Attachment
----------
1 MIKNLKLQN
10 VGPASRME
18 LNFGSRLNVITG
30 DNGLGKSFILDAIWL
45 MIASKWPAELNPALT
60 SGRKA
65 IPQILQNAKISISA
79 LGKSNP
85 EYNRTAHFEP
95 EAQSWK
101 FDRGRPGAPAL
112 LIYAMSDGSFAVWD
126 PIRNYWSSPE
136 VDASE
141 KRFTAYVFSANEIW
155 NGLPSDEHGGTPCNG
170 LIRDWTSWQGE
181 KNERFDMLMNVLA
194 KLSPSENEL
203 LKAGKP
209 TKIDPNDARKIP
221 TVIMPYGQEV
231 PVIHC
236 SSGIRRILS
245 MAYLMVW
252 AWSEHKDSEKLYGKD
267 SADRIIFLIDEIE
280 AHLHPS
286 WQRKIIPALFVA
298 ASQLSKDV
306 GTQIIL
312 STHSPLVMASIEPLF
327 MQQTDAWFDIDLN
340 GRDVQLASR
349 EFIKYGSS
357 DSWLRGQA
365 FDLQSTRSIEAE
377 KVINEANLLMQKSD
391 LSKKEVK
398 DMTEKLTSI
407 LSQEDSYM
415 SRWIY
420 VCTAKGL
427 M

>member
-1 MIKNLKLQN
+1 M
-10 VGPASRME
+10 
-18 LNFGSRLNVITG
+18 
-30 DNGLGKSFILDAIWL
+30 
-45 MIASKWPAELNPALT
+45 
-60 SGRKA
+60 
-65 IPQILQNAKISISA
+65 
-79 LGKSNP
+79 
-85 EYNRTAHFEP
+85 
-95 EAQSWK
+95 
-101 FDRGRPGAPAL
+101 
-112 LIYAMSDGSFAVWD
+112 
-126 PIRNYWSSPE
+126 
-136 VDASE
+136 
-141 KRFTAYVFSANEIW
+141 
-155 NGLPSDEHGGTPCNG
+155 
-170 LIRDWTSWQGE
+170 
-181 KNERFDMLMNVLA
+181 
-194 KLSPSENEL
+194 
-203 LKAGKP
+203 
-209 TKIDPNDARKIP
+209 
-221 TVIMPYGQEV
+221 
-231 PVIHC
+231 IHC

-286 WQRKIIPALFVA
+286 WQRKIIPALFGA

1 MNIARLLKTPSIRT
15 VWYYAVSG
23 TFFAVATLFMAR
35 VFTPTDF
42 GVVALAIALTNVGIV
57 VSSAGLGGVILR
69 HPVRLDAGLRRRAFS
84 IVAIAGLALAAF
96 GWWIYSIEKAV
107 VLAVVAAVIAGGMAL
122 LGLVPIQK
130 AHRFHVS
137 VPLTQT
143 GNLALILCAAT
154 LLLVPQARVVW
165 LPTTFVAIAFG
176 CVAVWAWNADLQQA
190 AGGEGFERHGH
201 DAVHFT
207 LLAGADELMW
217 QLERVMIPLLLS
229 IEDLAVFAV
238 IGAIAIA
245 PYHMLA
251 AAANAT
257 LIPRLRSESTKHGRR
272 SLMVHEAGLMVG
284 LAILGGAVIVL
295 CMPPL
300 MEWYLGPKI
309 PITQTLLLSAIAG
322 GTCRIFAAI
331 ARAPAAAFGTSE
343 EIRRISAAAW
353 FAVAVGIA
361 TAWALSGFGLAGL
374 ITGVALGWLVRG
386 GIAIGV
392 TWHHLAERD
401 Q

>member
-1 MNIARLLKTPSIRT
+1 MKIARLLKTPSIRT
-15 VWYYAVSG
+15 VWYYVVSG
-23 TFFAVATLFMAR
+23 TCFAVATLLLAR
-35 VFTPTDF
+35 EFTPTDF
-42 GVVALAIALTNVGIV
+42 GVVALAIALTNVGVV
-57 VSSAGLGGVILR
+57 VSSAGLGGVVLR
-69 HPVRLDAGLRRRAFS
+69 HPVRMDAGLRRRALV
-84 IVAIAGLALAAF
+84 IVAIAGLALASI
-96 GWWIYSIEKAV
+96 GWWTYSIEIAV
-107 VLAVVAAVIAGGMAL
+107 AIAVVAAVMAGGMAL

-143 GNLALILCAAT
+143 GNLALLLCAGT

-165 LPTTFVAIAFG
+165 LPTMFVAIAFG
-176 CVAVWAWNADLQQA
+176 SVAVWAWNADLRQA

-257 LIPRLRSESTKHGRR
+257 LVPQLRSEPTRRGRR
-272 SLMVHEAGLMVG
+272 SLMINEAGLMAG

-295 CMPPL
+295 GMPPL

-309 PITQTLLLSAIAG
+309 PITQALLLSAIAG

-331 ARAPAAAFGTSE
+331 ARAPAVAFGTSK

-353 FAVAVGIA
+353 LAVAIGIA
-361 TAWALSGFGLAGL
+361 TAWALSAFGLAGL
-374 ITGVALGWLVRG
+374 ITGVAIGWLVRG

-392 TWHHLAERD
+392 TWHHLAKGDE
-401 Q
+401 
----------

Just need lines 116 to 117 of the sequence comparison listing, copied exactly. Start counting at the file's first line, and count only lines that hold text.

238 IGAIAIA
245 PYHMLA